If you’ve ever wanted to make it big in the music industry then making a decent cup of Yorkshire tea might just be your key to success.
The UK grime scene has exploded in recent years and is only continuing to get bigger – following Stormzy’s headline set at Glastonbury last month.
Now the woman socialising with the biggest grime stars such as Ghetts and Lethal Bizzle, has been revealed as 80-year-old ‘Grime Gran’ Margaret Keefe.
If you’re an upcoming star it’s important to bring a ‘proper’ tea to the table when appearing on Margaret’s YouTube channel.
Grime Gran Margaret Keefe (left) has met big names such as Ghetts (right) and posted this picture of the two of them on Instagram with the caption ‘isn’t he handsome’
She claims she doesn’t like herbal tea, and after being offered a cup of such variety said: ‘That’s the s*** Skepta drinks, can’t touch it.’
Margaret is an east Londoner and doesn’t find it strange that she is on tea-drinking terms with some of the biggest music stars of today including enchinacea fan Skepta from Tottenham.
The award nominated YouTuber also recently went for a ride in the Rolls-Royce belonging to Lethal Bizzle, before settling down for a cuppa.
Speaking to The Times, the YouTube sensation described one grime artist Lethal B as a ‘gentleman’ and said ‘they all are’.
Grime Gran has also taken a spin in the Rolls Royce of star Lethal Bizzle and looked right at home in the front passenger seat
After her interview with Ghetts (above) she described him as a ‘star boy’ after the discussed the ins and outs of the music industry
Her notoriety started through her grandson Roony Keefe who is known in the industry as Risky Roadz.
In the early 2000s he was filming grime artists, charting their rise to fame.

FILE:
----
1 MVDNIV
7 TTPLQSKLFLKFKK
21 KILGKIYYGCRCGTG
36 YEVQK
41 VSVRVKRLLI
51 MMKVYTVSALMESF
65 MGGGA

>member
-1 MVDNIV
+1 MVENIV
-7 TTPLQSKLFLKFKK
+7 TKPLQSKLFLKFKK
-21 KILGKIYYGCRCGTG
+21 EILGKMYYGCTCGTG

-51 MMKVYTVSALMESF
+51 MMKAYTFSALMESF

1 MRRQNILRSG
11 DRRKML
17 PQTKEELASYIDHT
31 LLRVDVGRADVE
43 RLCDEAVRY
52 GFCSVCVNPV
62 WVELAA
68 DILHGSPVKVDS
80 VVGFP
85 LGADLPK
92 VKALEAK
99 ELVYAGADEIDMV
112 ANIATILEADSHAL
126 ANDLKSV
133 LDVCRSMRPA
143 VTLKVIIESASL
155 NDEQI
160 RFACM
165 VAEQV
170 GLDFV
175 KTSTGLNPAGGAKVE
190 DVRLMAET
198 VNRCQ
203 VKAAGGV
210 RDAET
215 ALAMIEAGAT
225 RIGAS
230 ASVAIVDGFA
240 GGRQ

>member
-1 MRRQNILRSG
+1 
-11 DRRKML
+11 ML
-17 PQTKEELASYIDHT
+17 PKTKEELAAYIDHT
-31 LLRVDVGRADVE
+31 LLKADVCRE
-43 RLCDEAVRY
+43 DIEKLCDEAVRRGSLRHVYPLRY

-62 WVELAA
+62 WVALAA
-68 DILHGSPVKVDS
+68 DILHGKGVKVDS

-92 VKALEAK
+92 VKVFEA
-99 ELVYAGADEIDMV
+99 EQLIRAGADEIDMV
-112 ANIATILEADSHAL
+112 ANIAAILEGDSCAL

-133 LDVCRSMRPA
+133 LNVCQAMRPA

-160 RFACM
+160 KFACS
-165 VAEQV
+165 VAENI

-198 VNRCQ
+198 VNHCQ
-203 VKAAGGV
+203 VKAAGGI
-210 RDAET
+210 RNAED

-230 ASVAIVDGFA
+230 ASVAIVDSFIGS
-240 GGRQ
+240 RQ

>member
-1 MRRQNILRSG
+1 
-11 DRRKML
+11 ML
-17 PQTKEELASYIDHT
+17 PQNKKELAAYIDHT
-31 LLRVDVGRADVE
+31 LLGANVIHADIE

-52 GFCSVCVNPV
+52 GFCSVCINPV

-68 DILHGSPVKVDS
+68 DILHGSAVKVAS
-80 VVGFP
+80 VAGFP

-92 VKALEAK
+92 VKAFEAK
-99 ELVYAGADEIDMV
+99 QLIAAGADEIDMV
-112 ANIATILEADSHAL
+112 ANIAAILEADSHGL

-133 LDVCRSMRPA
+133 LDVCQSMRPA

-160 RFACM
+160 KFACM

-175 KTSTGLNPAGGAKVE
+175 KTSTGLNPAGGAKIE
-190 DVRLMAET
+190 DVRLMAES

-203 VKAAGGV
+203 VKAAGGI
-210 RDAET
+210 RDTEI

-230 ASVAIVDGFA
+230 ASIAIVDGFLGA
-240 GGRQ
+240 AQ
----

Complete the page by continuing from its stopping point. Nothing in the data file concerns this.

Many of the names which stand tall in the industry today cut their teeth by answering questions from Margaret on her sofa.
Keefe noticed his grandmother was easily able to build a rapport with the rappers, despite the genre which is similar to US hip hop and takes odes from UK electronica, having been a relatively recent phenomena on the UK music scene.
He said: ‘She’s been encouraging and supporting all of us right from the beginning.
‘She’s got a relationship with all the artists. She’s an 80-year-old woman, and she has a relationship with my friends. It’s a nice thing to see.’
Keefe would film the chats with the stars in which they would often discuss their career ambitions, to which Margaret would offer her candid opinions.
She once told the rapper Devlin to ‘take a couple of birds’ on holiday with him reassuring him that they ‘make a holiday’. While she has also previously described Skepta as the ‘greatest MC of all time’.
The niche YouTube clips have been viewed hundreds of thousands of times and Margaret has now managed to catch the eye of Channel 4 who have commissioned her and Keefe for their very own online series.
Three days ago she posted on her Instagram page, which features snaps of her with the stars, that she would joining E4’s YouTube channel.
She had also previously been nominated for a UK Entertainment Award for best online show, the results of which will be announced later this year.
Margaret says she enjoys the music and has been keen to show it in another light, as she believes artists in the space are misrepresented.
She said: ‘Some of the beats in it are really good, and it’s something different.
‘A lot of these young fellas though, because they’re grime artists, people are saying, ‘Oh they’re this,’ or ‘Oh they’re that,’ and it’s totally wrong.’
She continued to say she was ‘cross’ about the perception of such music outside the industry after culture minister Kim Howells described the artists as ‘boasting macho idiot rappers’ back in 2003.
Margaret disagreed with the label and praised the artists in the space.
She added: ‘We’ve had five or six of them in this house at a time and they’ve never caused us any problems whatsoever.
‘They’ve always referred to me as ‘Nan’ and Roony’s mum as ‘Aunty’.
‘They’ve always all removed their shoes when they come in the house, which is very respectful.’